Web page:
Date: Tue, 9 Jun 1998 10:00:24 EDT
Subject: Meter Repair
In a message dated 98-06-09 08:11:34 EDT, you write:
> In a message dated 98-06-08 21:44:38 EDT, you write:
> << Hi Richard,
> Is there a way of renewing the light cell in those meter?
> Hi Chee,
> Not that I'm aware of. If you display your cameras, this just makes a nice
> addition placed on top of the camera, as it has a mounting piece like the
> bottom of a flash unit. The meter was made by G.E. , has a black casing and
> a chrome top.
There actually are a couple of techniques of restoring selenium cell meters to
some semblence of function. I don't claim to be an expert on this but this is
stuff I've read about others doing with some success.
First, sometimes if the meter still seems to be connected to the cell but is
very weak, wiping the cell down with some acetone will get it going a little
better. I've also heard of polishing the surface of the cell with metal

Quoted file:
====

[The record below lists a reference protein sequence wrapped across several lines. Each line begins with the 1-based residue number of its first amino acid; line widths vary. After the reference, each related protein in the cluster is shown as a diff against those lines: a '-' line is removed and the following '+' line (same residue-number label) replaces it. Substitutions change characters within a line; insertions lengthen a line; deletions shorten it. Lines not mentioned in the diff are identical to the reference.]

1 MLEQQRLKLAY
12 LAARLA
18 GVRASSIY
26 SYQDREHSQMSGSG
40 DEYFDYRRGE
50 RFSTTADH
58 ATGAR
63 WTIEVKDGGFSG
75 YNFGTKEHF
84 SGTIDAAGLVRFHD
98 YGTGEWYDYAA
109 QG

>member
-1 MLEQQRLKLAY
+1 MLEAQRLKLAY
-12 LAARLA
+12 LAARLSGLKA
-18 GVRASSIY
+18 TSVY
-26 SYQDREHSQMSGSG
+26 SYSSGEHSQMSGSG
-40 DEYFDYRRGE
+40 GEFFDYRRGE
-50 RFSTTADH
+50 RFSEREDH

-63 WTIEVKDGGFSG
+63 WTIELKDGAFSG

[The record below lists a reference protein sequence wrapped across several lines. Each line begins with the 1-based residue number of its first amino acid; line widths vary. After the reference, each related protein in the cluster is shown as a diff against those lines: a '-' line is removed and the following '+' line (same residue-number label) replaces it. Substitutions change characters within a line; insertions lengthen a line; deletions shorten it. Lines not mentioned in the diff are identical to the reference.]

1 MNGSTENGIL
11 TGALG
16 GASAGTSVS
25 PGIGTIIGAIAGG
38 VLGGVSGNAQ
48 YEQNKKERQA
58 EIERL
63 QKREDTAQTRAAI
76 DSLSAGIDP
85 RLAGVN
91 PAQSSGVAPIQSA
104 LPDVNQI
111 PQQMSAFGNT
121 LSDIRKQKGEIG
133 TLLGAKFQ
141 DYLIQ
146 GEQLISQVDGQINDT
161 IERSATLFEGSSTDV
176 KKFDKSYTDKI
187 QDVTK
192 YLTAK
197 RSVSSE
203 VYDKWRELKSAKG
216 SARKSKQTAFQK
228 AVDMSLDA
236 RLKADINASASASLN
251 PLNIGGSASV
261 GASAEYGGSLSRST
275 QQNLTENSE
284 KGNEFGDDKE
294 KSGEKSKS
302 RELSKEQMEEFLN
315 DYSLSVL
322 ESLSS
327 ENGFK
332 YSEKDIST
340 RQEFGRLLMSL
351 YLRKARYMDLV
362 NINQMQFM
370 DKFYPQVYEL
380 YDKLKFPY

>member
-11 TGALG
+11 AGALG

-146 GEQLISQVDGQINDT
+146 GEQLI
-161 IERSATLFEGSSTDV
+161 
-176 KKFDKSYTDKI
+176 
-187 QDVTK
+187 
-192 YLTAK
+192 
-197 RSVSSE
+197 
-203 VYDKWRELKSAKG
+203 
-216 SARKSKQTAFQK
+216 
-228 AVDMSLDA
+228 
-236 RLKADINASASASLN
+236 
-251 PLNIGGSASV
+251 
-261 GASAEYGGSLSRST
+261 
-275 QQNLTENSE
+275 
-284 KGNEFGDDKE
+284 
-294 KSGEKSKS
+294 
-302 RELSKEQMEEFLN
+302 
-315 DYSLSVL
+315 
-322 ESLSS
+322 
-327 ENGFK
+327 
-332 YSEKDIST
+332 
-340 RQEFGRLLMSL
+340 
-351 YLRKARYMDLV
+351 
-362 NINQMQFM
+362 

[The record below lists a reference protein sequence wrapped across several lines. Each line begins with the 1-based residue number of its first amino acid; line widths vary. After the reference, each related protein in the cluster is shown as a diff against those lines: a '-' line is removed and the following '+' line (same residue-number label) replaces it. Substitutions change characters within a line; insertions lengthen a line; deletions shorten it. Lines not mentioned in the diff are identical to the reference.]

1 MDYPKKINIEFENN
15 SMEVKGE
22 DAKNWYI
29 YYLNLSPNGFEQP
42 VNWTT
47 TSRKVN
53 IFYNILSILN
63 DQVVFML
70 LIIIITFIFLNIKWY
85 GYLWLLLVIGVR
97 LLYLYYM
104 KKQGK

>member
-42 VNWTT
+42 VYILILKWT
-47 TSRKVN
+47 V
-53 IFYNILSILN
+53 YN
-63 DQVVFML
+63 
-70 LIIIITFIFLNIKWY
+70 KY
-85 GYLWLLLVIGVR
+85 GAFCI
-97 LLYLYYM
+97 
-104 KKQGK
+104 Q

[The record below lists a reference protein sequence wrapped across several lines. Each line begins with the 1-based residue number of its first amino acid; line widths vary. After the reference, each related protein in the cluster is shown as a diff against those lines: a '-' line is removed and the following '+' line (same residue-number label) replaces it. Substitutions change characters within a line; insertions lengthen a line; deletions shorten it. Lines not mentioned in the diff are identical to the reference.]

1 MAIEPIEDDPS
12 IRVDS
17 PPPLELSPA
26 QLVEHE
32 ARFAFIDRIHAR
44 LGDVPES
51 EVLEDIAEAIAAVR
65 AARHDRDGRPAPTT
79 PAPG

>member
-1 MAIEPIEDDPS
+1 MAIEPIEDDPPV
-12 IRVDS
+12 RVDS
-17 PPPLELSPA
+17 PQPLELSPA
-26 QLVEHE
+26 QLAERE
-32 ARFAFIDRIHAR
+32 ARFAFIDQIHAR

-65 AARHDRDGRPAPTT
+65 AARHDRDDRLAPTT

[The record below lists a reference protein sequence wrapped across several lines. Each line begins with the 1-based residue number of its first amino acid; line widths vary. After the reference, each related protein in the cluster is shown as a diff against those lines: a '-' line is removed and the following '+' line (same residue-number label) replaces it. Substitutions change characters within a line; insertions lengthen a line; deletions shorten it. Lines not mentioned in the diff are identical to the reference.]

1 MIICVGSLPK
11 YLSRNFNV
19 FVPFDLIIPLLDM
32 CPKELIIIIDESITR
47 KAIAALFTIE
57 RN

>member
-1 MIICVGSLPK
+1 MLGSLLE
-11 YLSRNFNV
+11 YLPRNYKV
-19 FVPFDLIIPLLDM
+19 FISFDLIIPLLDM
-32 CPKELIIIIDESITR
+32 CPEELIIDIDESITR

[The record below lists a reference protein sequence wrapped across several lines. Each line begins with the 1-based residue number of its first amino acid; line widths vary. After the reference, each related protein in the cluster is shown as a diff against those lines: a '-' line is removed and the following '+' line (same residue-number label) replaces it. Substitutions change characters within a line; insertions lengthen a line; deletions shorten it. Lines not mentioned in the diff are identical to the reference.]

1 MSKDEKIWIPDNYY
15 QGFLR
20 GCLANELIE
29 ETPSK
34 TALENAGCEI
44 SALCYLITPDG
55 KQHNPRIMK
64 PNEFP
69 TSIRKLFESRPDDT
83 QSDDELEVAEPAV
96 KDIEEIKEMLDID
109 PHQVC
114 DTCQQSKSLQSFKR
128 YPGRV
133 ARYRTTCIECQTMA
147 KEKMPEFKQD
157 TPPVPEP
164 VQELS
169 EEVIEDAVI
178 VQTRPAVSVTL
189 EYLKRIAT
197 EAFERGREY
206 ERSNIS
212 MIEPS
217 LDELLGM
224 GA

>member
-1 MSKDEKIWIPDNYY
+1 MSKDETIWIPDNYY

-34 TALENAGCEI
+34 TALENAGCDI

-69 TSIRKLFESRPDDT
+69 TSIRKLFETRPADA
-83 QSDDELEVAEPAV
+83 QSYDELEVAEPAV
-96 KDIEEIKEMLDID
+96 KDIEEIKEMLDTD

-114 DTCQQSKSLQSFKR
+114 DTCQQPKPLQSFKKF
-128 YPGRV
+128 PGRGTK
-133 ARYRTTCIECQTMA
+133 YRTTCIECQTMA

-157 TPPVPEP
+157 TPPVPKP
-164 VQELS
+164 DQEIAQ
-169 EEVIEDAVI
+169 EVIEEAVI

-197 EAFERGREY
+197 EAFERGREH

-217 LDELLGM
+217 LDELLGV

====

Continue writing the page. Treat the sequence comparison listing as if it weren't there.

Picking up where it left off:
polish. I have tried the acetone bit on a cell in an Olympus Pen EES2 and it
actually did start working a little better. I suspect what it was mainly
doing was reflowing the conductive track paint and then making better contact
with the substrate.
If the cell is stone cold dead it may be due to the electrical contacts no
longer contacting. One can try resoldering if solder is used or using some of
this paint on conductive track stuff they sell to repair printed circuit
The final technique that I've heard several folks have actually done (though I
haven't tried this myself) is to replace the selenium cell with a chunk of
silicone "solar cell" material that you can get from Radio Shack in a bag of
bits and pieces. As the silicone cell has more output than the selenium cell
one is then able to paint over parts of the cell until it comes into
calibration. Its spectral response is a little different from the selenium
cell but thats probably a minor point to be concerned about.
The above of course applies to both separate meters and cells that are built
into cameras. "Restoring Classic and Antique Cameras" by Alii Service Notes
(available from Porters) has a nice section on how various meters work and
some notes on fixing various meters including replacing selenium cells by
salvaging cells from other cameras or meters. It explains the use of the
conductive paint stuff. The section is illustrated with an Argus A2F and the
ever lovely Autronic, BTW.